151.0 x 60.0 cm
#16096 LOCATION: Bondi Beach
Estimate Upon Request
122.0 x 92.0 cm
MP #746 LOCATION: Bondi Beach
EST. $7,000 - $9,000
121.0 x 92.5 cm
MP #741 LOCATION: Bondi Beach
EST. $5,000 - $7,000
121.0 x 91.0 cm
#16119 LOCATION: Bondi Beach
Estimate Upon Request
natural earth pigments on canvas
152.5 x 101.0 cm
EST. $25,000 - $35,000
Field Collected, Pensioner Unit Warmun Community, WA
Neil McLeod Fine Art, Vic
Private Collection, Vic
Signed by artist verso with aspects of the story annotated
"3 wise men on camels visiting the god man Jesus in the bed from grass.
"Mr Jobst from Broome the Godfather man praying for the baby.
"All this mob looking at the camel men coming with presents."
Queenie McKenzie was born c.1930 at the Old Texas station on the Ord River in the north west of Western Australia. As a young girl she began her life of cooking for the stockmen, tending and riding horses, and journeying as they drove cattle across the vast pastoral region of the north.
During the 1970s, Queenie, then in her fifties, played a leading role in community affairs and experimented with representational art as an educational tool in the local school. She taught Gija language and cultural traditions as part of the 'two-way' education given at the school. Besides helping to maintain ancient knowledge of sacred sites and the Dreaming mythology, it seamlessly paralleled bible stories and provided the young with both a spiritual awareness and an involvement in community activities. She participated in both traditional ceremonies and the Pentecostal gatherings that were held near Frog Hollow about a half hour from Warmun.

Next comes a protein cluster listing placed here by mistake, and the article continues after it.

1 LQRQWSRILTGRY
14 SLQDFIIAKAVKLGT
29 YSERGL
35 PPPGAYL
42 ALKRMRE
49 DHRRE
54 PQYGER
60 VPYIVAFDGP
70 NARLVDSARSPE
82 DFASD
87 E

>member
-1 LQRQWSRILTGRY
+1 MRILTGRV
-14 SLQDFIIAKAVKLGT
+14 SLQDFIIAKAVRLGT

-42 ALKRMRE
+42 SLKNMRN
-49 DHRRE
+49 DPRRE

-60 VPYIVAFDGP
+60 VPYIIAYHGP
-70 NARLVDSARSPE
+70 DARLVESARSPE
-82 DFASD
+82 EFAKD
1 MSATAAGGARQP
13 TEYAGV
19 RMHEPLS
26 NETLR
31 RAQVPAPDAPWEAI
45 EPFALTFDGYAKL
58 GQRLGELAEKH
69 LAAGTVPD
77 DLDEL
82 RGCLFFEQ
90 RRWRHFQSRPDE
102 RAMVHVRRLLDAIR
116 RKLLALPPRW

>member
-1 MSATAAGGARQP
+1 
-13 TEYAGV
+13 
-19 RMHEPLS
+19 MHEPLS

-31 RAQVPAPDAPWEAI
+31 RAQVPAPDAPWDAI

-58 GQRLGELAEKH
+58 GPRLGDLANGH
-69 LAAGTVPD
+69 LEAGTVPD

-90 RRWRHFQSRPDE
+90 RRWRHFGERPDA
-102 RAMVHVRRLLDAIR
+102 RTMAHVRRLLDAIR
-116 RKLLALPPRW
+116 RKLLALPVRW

Queenie McKenzie earned world wide acclaim with distinct and influential artworks depicting the country of her childhood and early working life around Texas Station, as well as other sites throughout the East Kimberley region. She died in 1998, the year the Warmun art centre was formerly established.
In 1995, the year this work was painted, she worked at the pensioner unit where she lived with Rover Thomas and his wife Rita. Here she painted the majority of her major works for entrepreneurs who visited the community from time to time.
In an interview towards the end of her life she reminded us that the only word she had ever learnt to read and write was her own name, as it was required to sign her paintings. Yet she was, in her lifetime and still to this day, recognised as a spiritual and cultural icon, whose commitment to art has left an indelible impact on Australian history and culture.